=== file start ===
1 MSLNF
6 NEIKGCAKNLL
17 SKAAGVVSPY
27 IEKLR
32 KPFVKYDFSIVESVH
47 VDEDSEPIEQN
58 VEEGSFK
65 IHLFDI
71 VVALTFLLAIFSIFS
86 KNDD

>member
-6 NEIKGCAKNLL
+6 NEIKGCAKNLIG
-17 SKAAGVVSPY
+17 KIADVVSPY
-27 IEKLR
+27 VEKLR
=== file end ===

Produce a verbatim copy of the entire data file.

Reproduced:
1 MSLNF
6 NEIKGCAKNLL
17 SKAAGVVSPY
27 IEKLR
32 KPFVKYDFSIVESVH
47 VDEDSEPIEQN
58 VEEGSFK
65 IHLFDI
71 VVALTFLLAIFSIFS
86 KNDD

>member
-6 NEIKGCAKNLL
+6 NEIKGCAKNLIG
-17 SKAAGVVSPY
+17 KIADVVSPY
-27 IEKLR
+27 VEKLR